I tested this out with a pencil inside and it sinched it down nicely.
 
Then it was back to the scrap pile and this time I pulled out a small piece of oak to use which would hold the compasses pin.
I marked around the end of the bar of the compass on to the centre of the oak and used a 25mm forstner bit to remove most of the material inside the pencil marks, then I drilled some 3mm holes in the corners of the square and removed the rest of the material with chisels.
 
And the piece of oak fitted nicely on to the length of ash.  
 
I did a bit of hand sanding to the inside of the square hole.  
 
This piece needed a hole for a piece of threaded rod too.  I drilled that on the pillar drill because the piece of oak I used was quite thin, and I wasn't confident enough to drill the hole by hand in case I didn't get it straight enough. But the pillar drill did a perfect job.
 
Then at the tablesaw I made another relief cut along the centre of the piece of oak in to the square hole.
I added another piece of rod, washers and wingnuts so that the piece of oak could be sinched securely on to the bar of the compass and that worked well too.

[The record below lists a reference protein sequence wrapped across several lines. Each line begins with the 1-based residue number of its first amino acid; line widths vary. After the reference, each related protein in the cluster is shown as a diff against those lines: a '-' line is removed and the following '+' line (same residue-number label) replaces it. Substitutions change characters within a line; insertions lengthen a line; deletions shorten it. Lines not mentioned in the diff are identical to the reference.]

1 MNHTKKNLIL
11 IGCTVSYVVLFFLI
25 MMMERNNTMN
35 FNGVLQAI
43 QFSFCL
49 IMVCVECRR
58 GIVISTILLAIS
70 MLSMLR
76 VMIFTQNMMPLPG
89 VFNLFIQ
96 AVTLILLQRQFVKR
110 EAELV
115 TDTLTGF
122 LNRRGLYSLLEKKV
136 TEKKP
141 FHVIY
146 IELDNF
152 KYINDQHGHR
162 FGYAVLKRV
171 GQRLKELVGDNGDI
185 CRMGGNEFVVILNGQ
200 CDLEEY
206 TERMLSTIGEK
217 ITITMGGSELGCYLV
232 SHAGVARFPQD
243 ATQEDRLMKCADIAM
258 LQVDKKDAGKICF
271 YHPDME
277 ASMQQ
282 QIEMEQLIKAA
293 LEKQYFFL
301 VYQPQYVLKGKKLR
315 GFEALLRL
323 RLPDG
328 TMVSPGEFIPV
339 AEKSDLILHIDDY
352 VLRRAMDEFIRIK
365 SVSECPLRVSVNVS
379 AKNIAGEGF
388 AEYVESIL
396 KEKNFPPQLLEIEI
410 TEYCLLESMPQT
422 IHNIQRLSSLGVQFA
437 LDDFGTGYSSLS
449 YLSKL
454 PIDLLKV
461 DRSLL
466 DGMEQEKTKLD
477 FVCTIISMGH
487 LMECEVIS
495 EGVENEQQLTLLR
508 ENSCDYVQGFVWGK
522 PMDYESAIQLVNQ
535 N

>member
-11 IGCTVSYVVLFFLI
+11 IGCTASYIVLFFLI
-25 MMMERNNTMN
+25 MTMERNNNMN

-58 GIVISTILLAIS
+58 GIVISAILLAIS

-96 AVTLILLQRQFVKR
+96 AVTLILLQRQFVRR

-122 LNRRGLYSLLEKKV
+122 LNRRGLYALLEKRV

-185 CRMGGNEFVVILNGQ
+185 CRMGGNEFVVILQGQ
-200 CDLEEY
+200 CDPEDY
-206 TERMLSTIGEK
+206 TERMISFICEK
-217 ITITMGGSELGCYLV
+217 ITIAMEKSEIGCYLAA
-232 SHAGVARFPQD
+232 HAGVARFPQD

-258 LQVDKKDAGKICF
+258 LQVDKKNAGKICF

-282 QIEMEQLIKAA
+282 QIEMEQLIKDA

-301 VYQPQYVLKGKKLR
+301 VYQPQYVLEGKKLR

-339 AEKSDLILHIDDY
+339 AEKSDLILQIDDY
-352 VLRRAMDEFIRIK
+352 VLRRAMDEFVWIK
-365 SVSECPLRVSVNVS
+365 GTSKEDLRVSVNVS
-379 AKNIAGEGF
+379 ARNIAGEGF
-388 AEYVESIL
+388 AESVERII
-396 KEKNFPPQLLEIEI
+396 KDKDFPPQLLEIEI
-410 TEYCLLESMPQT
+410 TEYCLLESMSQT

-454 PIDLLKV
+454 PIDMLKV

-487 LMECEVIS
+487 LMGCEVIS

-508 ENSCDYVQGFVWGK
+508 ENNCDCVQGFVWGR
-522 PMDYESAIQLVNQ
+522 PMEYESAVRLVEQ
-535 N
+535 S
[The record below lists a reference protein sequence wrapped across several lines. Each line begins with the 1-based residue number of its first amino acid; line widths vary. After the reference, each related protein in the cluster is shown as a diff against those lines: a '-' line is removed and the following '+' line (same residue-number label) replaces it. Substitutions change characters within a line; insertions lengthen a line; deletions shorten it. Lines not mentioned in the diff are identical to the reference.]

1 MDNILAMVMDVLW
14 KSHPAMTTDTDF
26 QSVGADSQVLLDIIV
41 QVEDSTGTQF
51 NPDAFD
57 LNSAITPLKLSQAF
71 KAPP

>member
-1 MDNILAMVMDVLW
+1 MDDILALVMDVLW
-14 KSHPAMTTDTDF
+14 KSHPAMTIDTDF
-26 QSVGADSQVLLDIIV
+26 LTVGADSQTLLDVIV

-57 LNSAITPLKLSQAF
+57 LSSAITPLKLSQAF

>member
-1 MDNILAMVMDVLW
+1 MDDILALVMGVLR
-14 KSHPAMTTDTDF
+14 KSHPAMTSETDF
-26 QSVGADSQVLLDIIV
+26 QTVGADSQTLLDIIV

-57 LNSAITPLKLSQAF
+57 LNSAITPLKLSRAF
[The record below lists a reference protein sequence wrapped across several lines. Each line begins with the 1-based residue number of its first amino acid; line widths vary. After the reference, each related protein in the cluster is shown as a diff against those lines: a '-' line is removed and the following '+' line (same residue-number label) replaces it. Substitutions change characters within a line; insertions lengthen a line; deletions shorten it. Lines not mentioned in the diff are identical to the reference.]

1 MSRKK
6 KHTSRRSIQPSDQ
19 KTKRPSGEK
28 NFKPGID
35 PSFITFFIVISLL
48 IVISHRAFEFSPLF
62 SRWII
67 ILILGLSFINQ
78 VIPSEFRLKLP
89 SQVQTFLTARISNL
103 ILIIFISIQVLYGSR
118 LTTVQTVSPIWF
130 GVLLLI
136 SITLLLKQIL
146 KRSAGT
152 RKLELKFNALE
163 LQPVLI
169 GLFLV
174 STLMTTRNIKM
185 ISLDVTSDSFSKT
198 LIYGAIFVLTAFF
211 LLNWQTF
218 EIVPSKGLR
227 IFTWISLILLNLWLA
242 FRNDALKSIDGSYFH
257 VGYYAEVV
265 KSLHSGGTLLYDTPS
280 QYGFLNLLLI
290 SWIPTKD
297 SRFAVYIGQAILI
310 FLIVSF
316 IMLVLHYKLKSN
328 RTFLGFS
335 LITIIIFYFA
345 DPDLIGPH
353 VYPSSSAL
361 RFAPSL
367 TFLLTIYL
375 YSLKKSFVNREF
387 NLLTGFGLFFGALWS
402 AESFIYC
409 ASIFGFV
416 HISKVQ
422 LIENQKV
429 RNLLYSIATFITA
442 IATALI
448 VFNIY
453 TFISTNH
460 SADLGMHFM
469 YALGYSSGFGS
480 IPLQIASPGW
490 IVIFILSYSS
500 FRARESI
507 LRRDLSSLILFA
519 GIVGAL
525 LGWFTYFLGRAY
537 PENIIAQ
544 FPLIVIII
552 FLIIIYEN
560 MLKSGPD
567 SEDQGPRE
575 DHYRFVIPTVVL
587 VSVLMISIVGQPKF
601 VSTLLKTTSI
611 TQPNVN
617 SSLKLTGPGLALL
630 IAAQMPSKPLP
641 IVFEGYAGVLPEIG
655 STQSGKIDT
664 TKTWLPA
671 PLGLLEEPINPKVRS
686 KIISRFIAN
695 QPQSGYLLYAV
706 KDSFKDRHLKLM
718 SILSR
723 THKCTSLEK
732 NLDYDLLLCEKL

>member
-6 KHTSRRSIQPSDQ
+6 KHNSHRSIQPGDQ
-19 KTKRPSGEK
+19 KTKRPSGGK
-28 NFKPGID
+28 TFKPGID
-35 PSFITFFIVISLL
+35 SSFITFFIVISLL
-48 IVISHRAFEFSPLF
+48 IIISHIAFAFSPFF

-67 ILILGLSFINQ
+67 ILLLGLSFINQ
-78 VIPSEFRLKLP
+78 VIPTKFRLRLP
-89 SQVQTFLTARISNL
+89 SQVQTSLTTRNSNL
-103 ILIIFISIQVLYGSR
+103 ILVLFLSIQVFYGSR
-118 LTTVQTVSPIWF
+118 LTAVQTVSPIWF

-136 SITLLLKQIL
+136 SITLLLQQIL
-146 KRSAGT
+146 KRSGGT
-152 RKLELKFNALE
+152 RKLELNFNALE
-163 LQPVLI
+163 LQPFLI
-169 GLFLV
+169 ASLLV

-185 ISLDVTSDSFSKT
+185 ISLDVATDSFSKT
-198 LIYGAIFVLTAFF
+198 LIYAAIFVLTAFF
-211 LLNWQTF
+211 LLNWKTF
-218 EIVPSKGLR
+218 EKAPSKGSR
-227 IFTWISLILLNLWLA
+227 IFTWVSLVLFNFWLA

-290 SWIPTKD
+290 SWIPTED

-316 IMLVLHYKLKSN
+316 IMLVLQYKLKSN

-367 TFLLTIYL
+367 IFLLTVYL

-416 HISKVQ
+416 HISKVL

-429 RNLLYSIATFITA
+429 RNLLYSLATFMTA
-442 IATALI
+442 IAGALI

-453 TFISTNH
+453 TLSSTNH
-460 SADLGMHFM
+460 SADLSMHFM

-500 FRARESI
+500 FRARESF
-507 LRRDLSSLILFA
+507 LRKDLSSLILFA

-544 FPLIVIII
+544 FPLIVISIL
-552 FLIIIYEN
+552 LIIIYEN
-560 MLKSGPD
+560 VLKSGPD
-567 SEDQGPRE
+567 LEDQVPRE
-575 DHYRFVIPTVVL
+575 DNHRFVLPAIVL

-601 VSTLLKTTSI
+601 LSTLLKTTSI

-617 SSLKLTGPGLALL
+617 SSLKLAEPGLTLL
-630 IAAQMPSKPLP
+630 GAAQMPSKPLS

Next I marked up a pointed shape for the piece of oak where the pin would be added.  I used a speedsquare to mark up the shape and cut it out on the bandsaw.
 
I cleaned up the bandsaw cuts at my bench sander.
 
I used a nail for the pin of the compass. I used the grinder to shape the head of the nail in to a point.  Then I drilled a pilot hole slightly smaller than the thickness of the nail, added some super glue and hammered the nail in the hole.  
 
I could then shape the other end of the nail to form the compass point.
 
I used my block plane to ease over the sharp edges of the bar of the compass to make it more comfortable to hold. And then I did some final sanding.
 
I decided to add some measurement markings using a black pen.  I first marked up where the centre of the pencil point was. 
 
Then using calipers I measured up the distance between the pin of the compass and the face of the oak piece which measured just over 7mm.  This gave me a distance to offset my ruler by - so I lined up just over 7mm on the ruler with the mark representing the centre of the pencil and then made marks down the length of the bar at 50mm intervals.